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American Cancer Society

Myth #1: Colorectal Cancer is a man’s disease.
Truth: Colorectal cancer is just as common among women as men. About 150,000 Americans are diagnosed with colorectal cancer each year. More than 50,000 die from colorectal cancer each year.

Myth #2: Colorectal cancer cannot be prevented.
Truth: Colorectal cancer can be prevented in many cases. Colorectal cancer almost always starts with a small growth called a polyp, and if the polyp is found early, doctors can remove it and stop colorectal cancer before it starts.
Tests that can find polyps: double contrast barium enema, flexible sigmoidoscopy, colonoscopy or CT colonography. Talk to your doctor about which test is best for you.

Myth #3: African Americans are not at risk for colorectal cancer.
Truth: African American men and women are diagnosed with and die from colorectal cancer at higher rates than men and women of any other US racial or ethnic group. The reason for this is not yet understood.

Myth #4: Age doesn’t matter when it comes to getting colorectal cancer.
Truth: More than 90% of all colorectal cancers are found in people who are 50 years of age or older. For this reason, the American Cancer Society recommends you start getting checked for this cancer when you are age 50. People who are at a higher risk for colorectal cancer (like those who have colon or rectal cancer in their families) may need to begin testing when they are younger. Talk to you doctor about when you should begin testing and how often.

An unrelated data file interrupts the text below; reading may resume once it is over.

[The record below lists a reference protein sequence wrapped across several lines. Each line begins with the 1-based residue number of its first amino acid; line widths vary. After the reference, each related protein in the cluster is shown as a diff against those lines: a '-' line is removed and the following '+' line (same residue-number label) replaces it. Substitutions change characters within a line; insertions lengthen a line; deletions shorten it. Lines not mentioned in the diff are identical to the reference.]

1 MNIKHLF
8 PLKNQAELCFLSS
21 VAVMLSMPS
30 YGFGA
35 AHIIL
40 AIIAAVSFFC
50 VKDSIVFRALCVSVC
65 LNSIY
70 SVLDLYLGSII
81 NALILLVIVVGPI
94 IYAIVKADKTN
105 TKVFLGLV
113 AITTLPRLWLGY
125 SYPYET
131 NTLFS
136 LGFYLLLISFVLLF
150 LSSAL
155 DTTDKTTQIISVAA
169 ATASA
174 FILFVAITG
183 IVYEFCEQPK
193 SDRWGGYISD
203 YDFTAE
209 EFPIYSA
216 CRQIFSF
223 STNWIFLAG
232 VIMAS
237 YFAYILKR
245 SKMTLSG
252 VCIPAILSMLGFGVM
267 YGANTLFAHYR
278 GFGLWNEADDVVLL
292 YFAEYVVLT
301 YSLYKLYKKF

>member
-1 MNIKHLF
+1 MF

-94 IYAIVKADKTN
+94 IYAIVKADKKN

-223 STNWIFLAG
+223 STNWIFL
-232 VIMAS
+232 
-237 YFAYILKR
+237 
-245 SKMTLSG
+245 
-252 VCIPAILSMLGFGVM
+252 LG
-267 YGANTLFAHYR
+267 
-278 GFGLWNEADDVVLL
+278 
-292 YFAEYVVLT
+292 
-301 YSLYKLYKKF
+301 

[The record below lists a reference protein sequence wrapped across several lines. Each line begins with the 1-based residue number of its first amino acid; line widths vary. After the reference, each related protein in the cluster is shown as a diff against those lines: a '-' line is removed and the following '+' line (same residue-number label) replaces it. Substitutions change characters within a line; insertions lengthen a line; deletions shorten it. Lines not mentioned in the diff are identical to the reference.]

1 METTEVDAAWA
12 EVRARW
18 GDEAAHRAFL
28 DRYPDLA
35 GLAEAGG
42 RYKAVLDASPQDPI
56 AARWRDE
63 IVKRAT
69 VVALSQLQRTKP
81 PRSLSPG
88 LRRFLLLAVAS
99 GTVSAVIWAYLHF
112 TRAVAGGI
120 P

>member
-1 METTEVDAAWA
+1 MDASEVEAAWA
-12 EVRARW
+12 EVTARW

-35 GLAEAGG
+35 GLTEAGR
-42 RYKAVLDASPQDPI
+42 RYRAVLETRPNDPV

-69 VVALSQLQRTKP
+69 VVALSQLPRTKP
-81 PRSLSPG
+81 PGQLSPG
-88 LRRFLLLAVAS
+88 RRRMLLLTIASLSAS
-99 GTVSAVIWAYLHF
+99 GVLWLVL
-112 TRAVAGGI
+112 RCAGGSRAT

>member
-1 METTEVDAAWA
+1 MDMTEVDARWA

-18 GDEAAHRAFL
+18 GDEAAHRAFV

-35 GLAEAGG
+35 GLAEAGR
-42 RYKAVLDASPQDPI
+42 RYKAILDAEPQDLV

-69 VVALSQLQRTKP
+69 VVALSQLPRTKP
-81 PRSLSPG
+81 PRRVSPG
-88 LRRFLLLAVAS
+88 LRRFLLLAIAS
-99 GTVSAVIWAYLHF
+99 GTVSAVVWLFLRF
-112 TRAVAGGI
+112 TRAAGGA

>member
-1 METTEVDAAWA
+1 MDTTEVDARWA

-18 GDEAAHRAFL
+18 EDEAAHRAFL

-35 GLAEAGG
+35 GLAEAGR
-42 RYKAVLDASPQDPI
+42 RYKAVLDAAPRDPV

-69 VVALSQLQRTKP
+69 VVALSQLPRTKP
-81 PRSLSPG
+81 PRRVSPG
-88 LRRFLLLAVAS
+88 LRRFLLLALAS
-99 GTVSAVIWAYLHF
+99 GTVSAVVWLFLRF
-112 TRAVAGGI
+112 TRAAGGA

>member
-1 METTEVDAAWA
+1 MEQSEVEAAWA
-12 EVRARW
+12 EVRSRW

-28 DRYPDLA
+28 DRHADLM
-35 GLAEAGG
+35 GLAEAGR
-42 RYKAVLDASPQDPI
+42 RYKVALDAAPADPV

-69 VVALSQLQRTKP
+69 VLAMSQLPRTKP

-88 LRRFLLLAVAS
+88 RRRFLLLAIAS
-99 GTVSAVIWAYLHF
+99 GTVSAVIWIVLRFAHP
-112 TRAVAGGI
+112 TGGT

Myth #5: It’s better not to get tested for colorectal cancer because it’s deadly anyway.
Truth: Colorectal cancer is often highly treatable. If it’s found and treated early while it is still small and before it has spread, the 5-year survival rate is about 90%. But because many people are not getting tested, only about 4 out of 10 are diagnosed at this early stage when treatment is most likely to be successful.

Other ways to help lower your chances of getting colorectal cancer include:

  1. Get to and stay at a healthy weight throughout life; stay lean without being underweight.
  2. Be physically active; limit the time you spend sitting, lying down, watching TV, etc.
  3. Eat at least 2 ½ cups of vegetables and fruits each day.
  4. Choose whole grains over refined grain products.
  5. Limit the amount of red meat and processed meat you eat.
  6. If you drink alcohol, limit the amount to 1 drink per day for women and 2 per day for men.
  7. Don’t use tobacco in any form.

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